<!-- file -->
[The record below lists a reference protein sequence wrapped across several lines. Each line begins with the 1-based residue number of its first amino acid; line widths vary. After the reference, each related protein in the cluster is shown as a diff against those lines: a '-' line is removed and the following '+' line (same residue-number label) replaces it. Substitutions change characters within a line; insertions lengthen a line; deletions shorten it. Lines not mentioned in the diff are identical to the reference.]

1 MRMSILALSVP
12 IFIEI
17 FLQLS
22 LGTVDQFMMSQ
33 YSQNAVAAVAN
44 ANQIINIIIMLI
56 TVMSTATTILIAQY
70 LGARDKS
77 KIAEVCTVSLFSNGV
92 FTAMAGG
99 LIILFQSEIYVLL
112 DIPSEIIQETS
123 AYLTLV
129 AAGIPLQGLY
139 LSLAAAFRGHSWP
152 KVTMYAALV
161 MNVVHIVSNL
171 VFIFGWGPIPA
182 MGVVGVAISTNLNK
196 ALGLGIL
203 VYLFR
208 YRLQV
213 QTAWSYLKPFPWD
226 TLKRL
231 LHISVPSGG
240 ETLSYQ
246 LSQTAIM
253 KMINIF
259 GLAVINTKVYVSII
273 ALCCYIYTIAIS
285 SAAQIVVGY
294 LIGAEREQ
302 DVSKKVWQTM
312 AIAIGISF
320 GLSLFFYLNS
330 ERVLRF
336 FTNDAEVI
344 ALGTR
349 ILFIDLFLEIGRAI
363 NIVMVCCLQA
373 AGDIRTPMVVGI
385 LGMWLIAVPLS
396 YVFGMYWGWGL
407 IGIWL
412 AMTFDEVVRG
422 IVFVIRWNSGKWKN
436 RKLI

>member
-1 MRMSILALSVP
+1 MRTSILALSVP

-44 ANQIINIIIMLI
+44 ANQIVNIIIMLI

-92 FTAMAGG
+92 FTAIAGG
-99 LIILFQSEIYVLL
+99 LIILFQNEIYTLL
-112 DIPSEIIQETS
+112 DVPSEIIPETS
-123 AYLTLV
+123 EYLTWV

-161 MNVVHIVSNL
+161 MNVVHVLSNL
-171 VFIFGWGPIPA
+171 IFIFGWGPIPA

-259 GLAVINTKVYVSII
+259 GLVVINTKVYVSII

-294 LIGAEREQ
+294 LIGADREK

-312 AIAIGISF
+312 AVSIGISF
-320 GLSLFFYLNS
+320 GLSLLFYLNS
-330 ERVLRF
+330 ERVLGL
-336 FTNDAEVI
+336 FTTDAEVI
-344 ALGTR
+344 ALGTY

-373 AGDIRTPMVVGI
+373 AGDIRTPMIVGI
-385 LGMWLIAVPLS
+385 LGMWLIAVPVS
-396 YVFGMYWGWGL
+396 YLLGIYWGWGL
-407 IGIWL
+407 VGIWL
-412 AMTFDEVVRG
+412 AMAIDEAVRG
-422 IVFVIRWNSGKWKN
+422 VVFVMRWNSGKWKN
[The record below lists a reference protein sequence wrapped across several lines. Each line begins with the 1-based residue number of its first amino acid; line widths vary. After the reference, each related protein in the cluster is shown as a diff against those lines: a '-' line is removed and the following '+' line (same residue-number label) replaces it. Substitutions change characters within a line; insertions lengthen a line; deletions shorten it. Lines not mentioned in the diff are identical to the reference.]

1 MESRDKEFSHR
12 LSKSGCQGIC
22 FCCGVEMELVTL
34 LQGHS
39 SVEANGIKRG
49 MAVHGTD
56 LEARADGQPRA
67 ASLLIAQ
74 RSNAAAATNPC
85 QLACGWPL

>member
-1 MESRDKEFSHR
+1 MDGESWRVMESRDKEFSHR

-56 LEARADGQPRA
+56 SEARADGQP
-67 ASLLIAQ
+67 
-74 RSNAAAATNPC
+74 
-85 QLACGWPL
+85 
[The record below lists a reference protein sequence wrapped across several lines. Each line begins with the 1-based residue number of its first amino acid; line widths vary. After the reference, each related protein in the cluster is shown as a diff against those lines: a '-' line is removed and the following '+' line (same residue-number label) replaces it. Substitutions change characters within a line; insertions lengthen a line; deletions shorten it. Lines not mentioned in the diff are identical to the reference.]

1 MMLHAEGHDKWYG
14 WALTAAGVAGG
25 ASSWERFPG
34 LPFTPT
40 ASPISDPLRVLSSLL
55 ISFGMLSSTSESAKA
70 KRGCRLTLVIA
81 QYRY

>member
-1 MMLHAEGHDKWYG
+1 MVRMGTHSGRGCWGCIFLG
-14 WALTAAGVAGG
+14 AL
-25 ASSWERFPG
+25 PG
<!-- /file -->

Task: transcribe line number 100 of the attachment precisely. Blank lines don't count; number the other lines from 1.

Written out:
67 ASLLIAQ